Thursday, August 24, 2006


Subject areas: Fiction, Poetry, Creative Nonfiction
Faculty: Daniel Tobin, Lisa Diercks, Douglas Whynott, Jonathan Aaron, Bill Beuttler, Bernard Brooks, Christine Casson, Yujin Chang, William Donoghue, David Emblidge, Robin Riley Fast, Maria Flook, Flora Gonzalez, DeWitt Henry, Richard Hoffman, Roy Kamada, William Knott, Maria Koundoura, Margot Livesey, Gian Lombardo, Megan Marshall, Carl Martin, Gail Mazur, Kimberly McLarin, William Orem, Pamela Painter, Jon Papernick, Elizabeth Parfitt, Frederick Reiken, Murray Schwartz, Jeffrey Seglin, John Skoyles, Tracy Strauss, Jessica Treadway, John Trimbur, Wendy Walters, Daniel Weaver, Mako Yoshikawa
Length: 2-3 years at 8-12 credits per semester
# of credits: 52
Tuition per year: Easier to go by credit. Cost per credit is $840, in which case the entire degree would cost $43 680.
Application materials: Submit all materials to Office of Graduate Admission: Application for Graduate Admission, $60 application fee, 3 recommendations, GRE scores, transcript, statement of “short-term and long-term professional goals”, writing sample, resume
Deadline: 5 Jan. (fall); no spring admissions
Financial Aid: There are 10 scholarships and awards listed if you hold your cursor over “Financing Your Education” and click on “Scholarships and Awards,” but their values are not specified. Also, merit-based financial aid is awarded to a certain number of incoming graduate students in the form of Presidential Fellowships and Graduate Assistantships; these last 4 semesters. Presidential Fellowships are offered to a small number of incoming full-time graduate students who have demonstrated the highest degree of academic excellence; they are “distributed in $7 000 increment by semester” (whatever that means). Graduate Assistants receive $5 K per semester and are assigned to work 10 hours per week for 13 weeks per semester.
Web address:

Subject areas: Fiction, Poetry
Faculty: Chris Bachelder, Peter Gizzi, Noy Holland, Sabina Murray, Lisa Olstein, James Tate, Dara Wier
Length: 3 years
# of credits: 60
Tuition per year: Easier to go by credit. Tuition per credit is $110 (residents), $192.50 (New England regional), or $414 (non-residents). Thus, the entire degree should cost about $6.6 K (residents), $11.6 K (New England regional), or $25 K (non-residents).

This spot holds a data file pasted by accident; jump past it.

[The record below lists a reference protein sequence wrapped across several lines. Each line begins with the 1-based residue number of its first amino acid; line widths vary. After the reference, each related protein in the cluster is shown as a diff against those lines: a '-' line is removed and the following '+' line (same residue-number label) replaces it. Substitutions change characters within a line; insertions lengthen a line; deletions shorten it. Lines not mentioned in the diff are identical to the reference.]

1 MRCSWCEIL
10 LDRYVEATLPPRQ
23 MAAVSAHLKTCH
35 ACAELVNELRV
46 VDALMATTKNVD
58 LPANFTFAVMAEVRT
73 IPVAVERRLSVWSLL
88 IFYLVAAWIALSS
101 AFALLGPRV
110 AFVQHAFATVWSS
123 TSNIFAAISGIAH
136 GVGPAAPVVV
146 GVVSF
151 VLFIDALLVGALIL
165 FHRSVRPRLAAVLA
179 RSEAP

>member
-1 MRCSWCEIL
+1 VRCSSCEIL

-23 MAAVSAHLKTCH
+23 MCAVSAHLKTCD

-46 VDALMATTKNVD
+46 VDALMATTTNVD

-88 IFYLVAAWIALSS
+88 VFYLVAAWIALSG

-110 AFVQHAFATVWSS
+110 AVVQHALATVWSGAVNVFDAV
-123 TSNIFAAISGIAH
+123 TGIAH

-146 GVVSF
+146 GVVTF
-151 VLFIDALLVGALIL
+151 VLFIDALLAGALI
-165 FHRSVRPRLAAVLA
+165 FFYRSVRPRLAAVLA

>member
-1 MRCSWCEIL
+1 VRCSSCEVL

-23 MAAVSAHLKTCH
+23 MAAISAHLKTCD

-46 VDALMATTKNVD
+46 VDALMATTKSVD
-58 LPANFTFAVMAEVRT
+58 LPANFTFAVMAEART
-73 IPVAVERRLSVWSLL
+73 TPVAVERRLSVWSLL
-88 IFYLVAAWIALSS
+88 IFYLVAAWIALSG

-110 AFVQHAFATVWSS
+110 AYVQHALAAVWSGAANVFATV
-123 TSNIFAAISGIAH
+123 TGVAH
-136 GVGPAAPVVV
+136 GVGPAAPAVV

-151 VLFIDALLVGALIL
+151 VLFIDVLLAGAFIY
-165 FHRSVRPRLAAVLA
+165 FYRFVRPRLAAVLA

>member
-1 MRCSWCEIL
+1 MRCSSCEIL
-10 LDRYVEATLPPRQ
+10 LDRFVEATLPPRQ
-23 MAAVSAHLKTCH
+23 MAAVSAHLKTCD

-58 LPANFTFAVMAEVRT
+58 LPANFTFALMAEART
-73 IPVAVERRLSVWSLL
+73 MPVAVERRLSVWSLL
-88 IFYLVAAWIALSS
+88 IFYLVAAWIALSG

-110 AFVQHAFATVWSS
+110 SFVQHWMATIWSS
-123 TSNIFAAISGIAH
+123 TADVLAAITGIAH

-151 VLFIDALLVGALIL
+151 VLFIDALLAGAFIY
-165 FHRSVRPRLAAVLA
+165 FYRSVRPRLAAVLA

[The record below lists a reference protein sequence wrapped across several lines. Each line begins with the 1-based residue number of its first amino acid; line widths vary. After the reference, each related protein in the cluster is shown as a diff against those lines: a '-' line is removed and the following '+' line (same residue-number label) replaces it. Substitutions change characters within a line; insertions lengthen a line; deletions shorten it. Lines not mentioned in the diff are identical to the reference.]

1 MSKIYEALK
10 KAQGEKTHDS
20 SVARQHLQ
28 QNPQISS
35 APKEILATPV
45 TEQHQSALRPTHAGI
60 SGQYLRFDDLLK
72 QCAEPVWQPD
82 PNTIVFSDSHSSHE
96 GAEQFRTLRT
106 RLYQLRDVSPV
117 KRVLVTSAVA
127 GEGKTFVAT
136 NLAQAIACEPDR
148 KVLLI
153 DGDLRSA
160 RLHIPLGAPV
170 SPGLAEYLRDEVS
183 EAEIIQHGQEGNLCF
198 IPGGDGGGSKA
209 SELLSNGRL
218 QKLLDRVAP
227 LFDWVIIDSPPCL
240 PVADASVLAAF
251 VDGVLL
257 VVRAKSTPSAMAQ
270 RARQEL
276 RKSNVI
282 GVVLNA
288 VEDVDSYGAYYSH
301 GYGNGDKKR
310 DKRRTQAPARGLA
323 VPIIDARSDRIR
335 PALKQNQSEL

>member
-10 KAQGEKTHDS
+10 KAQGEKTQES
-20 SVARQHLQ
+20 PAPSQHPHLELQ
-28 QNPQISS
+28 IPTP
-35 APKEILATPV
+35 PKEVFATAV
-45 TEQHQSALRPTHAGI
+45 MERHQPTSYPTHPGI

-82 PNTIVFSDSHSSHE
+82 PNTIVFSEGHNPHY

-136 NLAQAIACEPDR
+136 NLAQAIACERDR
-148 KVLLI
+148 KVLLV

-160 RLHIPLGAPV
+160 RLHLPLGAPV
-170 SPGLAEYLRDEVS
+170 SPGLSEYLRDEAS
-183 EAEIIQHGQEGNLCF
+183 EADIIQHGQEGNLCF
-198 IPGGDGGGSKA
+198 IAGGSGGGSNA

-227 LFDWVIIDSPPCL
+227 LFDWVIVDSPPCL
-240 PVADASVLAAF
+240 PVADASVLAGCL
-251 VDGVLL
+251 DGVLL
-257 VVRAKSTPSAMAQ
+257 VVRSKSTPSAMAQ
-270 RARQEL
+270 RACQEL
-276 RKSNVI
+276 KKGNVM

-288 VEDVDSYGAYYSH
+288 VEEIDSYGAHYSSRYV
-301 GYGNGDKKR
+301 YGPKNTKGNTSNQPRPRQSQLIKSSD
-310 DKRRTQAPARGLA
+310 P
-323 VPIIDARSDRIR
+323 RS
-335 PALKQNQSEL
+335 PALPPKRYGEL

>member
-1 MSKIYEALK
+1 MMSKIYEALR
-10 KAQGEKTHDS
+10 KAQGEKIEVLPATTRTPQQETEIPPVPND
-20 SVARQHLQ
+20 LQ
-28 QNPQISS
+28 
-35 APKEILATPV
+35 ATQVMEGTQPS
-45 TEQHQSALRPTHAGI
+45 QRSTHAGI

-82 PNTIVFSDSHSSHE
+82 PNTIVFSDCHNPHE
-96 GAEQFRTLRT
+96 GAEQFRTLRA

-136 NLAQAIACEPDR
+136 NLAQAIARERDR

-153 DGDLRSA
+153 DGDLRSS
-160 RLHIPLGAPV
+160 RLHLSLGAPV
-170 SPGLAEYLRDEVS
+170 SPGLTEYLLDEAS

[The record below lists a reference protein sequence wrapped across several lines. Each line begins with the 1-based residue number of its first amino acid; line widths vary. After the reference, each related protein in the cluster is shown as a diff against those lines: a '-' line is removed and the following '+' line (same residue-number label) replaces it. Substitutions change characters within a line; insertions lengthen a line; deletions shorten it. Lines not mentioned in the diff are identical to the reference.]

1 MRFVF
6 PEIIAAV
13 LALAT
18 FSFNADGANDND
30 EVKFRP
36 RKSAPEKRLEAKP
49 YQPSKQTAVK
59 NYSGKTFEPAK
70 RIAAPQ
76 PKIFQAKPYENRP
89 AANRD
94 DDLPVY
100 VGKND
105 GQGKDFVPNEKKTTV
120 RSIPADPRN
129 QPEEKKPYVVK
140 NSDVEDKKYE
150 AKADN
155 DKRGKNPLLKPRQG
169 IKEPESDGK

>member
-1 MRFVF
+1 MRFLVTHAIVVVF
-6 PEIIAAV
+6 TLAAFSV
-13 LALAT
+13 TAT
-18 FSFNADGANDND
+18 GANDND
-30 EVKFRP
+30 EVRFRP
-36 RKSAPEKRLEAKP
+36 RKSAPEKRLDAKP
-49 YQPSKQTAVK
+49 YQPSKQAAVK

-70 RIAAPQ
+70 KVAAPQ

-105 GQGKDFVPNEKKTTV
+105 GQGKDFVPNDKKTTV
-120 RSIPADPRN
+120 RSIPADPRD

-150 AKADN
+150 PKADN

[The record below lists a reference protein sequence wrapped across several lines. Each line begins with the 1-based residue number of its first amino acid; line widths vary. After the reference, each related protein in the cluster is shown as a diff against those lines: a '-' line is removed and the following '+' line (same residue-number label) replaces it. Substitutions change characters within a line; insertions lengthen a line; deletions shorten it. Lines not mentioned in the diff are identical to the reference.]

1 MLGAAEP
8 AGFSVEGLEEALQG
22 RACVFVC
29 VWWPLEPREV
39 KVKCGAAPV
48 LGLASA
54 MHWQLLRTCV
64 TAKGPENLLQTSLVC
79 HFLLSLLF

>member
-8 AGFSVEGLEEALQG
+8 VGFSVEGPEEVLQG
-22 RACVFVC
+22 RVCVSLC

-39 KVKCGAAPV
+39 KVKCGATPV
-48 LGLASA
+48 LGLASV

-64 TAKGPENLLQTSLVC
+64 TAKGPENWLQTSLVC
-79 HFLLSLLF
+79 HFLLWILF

Application materials: Submit to Graduate Admissions Office: Graduate School Application, $40 application fee, 2 recommendations, GRE scores (not required for admission but recommended should you want to be competitive for Graduate School Fellowships), 2 transcripts, residency statement, personal statement. Submit to the MFA Program for Poets and Writers: writing sample, application for Teaching Associateship (should include 2 recommendations [you can probably submit the same ones as mentioned above, but these should mention your ability to teach], vitae, critical writing sample).
Deadline: 15 Jan. (fall); no spring admissions
Financial Aid: A Writing Program Teaching Assistantship application will be sent to all accepted MFA applicants. A TA position provides a stipend (another page on the site states that this is $6 688/sem.) and a full tuition waiver. Additionally, there are other teaching positions available throughout the University.
Web address:

Subject areas: Poetry, Fiction
Faculty: John Fulton, Suji Kwock Kim, Askold Melnyzcuk, Joyce Peseroff, Lloyd Schwartz, Elizabeth Searle
Length: 3 years
# of credits: 48
Tuition per year: Easier to go by semester. Tuition is $5 081 (residents) or $10 334.50 (non-residents).
Application materials: Submit to Office of Graduate Admissions: Graduate Admissions Application form, $40 application fee (residents) or $60 application fee (non-residents), 3 recommendations, GRE scores recommended but not required, transcript, “statement of interests and intent,” writing sample. Submit to English Department: duplicate copy of writing sample and personal statement.
Deadline: Jan. 15 (fall); no spring admissions
Financial Aid: A limited number of teaching and administrative assistantships are available to first year students. After successfully completing course work and a teaching assistantship, students may teach their own class by qualifying for a limited number of teaching internships. (The values of these assistantships/internships, in terms of stipend value and tuition remission, are not specified.)
Web address: